Mustafa Abul Azaim has a similar position. He wrote in his column on Akhir Lahzah daily newspaper:-

"The intensive campaign against the formal and informal Sudan by a number of private satellite TV channels and newspapers which are issued in Cairo has tremendously impacted the bilateral relations between the two countries and has left an unsatisfactory impression on numerous Sudanese of all positions and ideological and political affiliations. This has made many Sudanese who used to enjoy gleefully to Om Kalthoum, Abdul Wahab, Abdul Halim and other stars of the fantastic Egyptian music and the Sudanese who used to memorize by heart the ancient and modern Egyptian literature and go through the intellectual heritage of the Egyptian symbols of literature and culture have begun to turn a blind eye and mind away from any modern cultural and intellectual Egyptian production. Not only that but also impacts of the former ties between the peoples of the Nile Valley which were for the interest of the Egyptian people began to subside during the past decades. Many of our youths unfortunately began to support African countries which have no direct popular relations with our country like Cameroon just to take a position against Egypt like the recent final match of the African nations' cup.

"The short-sighted people may not be bothered much about this but the future and the coming generations calls upon us to contemplate much on those developments which have incurred grave changes at the popular level of the two sisterly nations. The reasons for this situation have to be explored.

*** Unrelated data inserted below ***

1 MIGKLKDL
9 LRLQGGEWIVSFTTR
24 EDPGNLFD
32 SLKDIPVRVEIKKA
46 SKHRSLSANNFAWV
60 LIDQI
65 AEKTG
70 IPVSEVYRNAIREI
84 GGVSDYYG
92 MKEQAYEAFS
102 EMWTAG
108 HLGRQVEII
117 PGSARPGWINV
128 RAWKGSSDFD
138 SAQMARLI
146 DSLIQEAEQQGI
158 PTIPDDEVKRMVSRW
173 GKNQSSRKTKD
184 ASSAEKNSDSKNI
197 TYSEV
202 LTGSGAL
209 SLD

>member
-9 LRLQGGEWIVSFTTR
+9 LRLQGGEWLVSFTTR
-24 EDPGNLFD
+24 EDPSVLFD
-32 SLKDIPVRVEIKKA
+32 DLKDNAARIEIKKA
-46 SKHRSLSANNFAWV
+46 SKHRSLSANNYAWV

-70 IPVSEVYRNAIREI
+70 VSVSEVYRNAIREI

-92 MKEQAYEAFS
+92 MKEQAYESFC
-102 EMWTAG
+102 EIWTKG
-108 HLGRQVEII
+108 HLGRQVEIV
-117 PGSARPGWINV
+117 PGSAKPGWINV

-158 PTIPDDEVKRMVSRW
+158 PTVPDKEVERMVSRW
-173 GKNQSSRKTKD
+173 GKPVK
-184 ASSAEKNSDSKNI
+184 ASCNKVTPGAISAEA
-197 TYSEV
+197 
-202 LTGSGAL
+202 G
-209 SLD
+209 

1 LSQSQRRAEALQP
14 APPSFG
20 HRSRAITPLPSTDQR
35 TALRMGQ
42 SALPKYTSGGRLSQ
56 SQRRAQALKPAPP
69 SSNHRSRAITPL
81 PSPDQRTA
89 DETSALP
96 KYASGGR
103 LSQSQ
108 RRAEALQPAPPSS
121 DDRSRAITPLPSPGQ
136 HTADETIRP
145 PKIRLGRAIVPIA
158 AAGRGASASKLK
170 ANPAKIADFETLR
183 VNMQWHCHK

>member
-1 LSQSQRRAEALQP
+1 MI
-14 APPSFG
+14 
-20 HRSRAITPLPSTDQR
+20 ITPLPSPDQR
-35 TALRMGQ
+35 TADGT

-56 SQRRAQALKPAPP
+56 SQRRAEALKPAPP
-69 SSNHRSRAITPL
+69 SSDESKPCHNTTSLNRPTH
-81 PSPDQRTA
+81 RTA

"We believe there is a party that seeks to separate the twin nations from each other and even seeks to undermine their interests. Holders with a strategic outlook feel that there is someone who plans to sabotage the eternal and historic ties between the two peoples of the Nile Valley for the interest of a power we are all aware of and targets our two countries- that is, Israel."

Unlike these reconciliatory positions, Dr. Osama Babikir, another political science lecturer in the Islamic University of Omdurman, laments the way the Egyptians treat the Sudanese and advocates escalation of Halayb issue by following up the issue politically at a bilateral level, without resorting to rhetoric and address it diplomatically at the levels of the United Nations and regional organizations as President Sisi, according to Professor Babikir, cannot reach a solution to this question and other issues facing his country in the Arab and African forums due to the policies of a deep state of the Egyptian intelligence which makes decisions on the Egyptian affairs.